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Episode 91: Managing Obesity In Children


Episode 91: Managing Obesity In Children


Pediatric obesity is a very important topic to talk about because we want to tackle these situations early on as it will likely lead to healthier adults. Dr. Angela Fitch joins me today to talk about how to manage obesity in children.

Dr. Angela Fitch is board certified in obesity medicine, internal medicine, and pediatrics. She is currently the Associate Director of the Massachusetts General Hospital Weight Center and a faculty at the Harvard Medical School. She currently is serving as President-Elect of the Obesity Medicine Association and previously served as Secretary/Treasurer and a trustee. She was the 2015-2016 chair of the clinical management section of The Obesity Society. Dr. Fitch is the winner of the 2017 Clinician of the Year Award from the Obesity Medicine Association.

She enjoys seeing patients of all ages to help them reach their weight and wellness goals. She enjoys cooking, traveling and outdoor activities with her husband and son, and looks forward to exploring New England.



Key Highlights: 

Tune in to my conversation with Dr. Angela Fitch and learn:

  • The difference between management of obesity in children as compared to adults
  • Can children outgrow obesity? 
  • Treatment modalities used in the management of obesity in children
  • Off-label medications approved and considered for management of obesity in the pediatric age group
  • How to approach obesity in younger children aged lower than 6 years old
  • Some challenges in getting oral medications approved for pediatric obesity 
  • How she addresses the parental and personal blame most adults feel for their children’s obesity
  • How Dr. Angela Fitch and her team manages the emotions, stress and anxiety that come along with the management of obesity in kids
  • How the terminology we use in society adds to the stigma that puts the blame on children and adults with obesity


Recommendations for Diagnosing Overweight and Obesity according to AAP and Obesity Medicine Association Guidelines

  1. Use body mass index (BMI) and the Centers for Disease Control and Prevention (CDC) normative BMI percentiles to diagnose overweight or obesity in children and adolescents ≥2 years of age.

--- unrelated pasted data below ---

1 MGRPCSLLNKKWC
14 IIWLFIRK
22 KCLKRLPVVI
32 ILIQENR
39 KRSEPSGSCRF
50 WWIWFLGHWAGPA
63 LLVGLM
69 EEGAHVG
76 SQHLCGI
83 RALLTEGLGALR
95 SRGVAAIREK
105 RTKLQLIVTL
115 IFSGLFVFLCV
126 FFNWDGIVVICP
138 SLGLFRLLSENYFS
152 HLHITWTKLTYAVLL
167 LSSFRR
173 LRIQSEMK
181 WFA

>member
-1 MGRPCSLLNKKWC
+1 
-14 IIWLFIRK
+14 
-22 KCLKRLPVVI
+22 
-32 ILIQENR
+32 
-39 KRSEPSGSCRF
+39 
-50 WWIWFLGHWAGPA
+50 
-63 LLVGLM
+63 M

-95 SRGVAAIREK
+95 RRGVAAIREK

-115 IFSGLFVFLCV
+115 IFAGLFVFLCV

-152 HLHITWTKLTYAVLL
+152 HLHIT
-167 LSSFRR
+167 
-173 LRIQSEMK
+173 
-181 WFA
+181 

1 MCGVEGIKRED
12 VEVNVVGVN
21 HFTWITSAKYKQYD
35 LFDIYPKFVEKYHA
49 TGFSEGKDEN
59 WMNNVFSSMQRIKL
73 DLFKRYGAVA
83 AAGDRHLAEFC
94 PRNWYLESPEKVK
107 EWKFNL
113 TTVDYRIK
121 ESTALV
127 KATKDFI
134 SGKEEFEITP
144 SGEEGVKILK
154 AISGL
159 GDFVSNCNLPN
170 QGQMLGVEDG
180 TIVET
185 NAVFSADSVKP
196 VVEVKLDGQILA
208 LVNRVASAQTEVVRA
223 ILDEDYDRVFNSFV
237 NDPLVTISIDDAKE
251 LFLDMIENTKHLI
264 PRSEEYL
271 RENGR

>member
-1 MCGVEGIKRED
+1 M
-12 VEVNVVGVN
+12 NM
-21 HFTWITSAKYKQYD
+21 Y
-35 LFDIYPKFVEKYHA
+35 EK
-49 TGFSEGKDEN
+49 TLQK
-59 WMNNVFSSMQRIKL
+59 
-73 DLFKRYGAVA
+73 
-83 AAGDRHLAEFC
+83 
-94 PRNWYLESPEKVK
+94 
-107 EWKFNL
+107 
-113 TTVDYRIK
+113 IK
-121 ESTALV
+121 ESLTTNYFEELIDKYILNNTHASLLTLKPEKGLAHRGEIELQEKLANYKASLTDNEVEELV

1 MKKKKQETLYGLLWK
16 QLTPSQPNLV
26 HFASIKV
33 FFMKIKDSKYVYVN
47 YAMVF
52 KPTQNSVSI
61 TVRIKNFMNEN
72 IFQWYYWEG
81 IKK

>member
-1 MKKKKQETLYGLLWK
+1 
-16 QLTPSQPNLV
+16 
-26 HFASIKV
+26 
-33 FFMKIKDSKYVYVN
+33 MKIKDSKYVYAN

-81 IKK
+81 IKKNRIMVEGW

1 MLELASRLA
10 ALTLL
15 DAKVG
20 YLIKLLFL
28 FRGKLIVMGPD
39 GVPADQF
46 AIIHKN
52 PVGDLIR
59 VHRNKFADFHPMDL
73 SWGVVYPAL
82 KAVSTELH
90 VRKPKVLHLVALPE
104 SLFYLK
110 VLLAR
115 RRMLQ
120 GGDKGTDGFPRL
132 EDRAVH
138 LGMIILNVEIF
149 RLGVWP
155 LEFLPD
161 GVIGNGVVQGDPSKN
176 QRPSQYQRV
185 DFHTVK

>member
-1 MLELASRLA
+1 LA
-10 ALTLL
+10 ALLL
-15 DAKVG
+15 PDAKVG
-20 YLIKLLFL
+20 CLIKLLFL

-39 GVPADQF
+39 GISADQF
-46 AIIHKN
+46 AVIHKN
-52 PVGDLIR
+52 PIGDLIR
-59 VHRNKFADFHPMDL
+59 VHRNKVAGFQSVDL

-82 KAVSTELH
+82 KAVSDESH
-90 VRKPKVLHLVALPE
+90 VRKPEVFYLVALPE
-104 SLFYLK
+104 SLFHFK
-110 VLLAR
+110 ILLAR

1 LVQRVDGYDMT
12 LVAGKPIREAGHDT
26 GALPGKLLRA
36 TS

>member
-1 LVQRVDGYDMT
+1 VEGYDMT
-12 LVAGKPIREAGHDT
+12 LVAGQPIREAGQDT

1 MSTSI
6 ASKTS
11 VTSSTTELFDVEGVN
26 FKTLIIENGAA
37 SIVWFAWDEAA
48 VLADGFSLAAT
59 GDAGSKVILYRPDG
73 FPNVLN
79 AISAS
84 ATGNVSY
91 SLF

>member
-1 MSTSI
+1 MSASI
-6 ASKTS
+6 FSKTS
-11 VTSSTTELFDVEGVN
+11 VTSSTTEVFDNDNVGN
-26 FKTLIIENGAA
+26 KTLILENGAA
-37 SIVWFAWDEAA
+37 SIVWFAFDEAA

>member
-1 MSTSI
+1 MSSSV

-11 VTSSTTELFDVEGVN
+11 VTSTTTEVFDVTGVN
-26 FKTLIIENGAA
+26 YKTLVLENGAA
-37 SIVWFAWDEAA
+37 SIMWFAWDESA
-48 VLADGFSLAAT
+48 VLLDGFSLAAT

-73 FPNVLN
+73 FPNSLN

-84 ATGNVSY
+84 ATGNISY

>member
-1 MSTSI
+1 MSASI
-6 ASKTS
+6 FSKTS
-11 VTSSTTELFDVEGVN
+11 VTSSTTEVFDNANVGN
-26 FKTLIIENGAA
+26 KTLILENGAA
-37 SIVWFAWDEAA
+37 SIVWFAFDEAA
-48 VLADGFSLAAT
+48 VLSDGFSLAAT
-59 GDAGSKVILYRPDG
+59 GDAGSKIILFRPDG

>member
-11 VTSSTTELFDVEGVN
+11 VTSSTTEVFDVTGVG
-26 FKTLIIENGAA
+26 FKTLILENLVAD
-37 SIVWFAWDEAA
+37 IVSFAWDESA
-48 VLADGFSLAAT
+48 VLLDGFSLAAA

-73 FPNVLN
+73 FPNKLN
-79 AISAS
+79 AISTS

2. Diagnose a child or adolescent >2 years of age as overweight if the BMI is ≥85th percentile but <95th percentile for age and sex, as obese if the BMI is ≥95th percentile, and as extremely obese if the BMI is ≥120% of the 95th percentile or ≥35 kg/m2.  Variations in BMI correlate differently to comorbidities according to race/ethnicity and that increased muscle mass increases BMI which also needs to be taken into account.


Modalities used for Management of Obesity in Children

  • Lifestyle intervention
  • Medications
  • Surgical intervention



“The big issue for all of us is we live in a world that’s obesogenic.”  – Dr. Angela Fitch


“If we don’t do some intervention of some sort, it’s likely that the child will continue to have obesity, and not grow out of their weight.” – Dr. Angela Fitch


“The big differentiating factor sometimes for the younger kids is that their weight management is not always focused on weight loss, it can be focused on weight maintenance as well.” – Dr. Angela Fitch


“It definitely is stepwise, meaning we should layer the treatment, the treatment should be layered. But it doesn’t have to be always at the bottom that you start with that and go up. And that’s where people sometimes get a little too focused on that.” – Dr. Angela Fitch


“Obesity is a chronic disease. And I think everybody should understand. This needs to be treated as a chronic disease, really.” – Dr. Avishkar Sabharwal




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